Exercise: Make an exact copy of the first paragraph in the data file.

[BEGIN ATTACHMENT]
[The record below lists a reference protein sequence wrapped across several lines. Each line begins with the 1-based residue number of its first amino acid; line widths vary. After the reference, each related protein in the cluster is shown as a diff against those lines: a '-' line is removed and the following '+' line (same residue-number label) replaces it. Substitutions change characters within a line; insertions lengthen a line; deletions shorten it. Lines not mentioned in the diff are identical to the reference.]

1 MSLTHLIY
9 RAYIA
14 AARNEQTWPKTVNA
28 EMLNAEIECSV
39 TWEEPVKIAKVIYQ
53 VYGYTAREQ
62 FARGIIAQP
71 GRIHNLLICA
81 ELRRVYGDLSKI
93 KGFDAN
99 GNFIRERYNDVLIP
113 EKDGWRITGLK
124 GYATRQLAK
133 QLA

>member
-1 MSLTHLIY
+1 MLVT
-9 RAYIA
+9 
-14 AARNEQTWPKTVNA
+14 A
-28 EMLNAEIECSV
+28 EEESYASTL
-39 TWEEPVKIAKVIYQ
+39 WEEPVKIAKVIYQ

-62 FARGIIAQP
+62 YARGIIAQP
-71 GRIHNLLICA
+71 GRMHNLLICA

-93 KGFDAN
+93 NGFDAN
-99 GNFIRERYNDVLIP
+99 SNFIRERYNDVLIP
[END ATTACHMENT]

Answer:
[The record below lists a reference protein sequence wrapped across several lines. Each line begins with the 1-based residue number of its first amino acid; line widths vary. After the reference, each related protein in the cluster is shown as a diff against those lines: a '-' line is removed and the following '+' line (same residue-number label) replaces it. Substitutions change characters within a line; insertions lengthen a line; deletions shorten it. Lines not mentioned in the diff are identical to the reference.]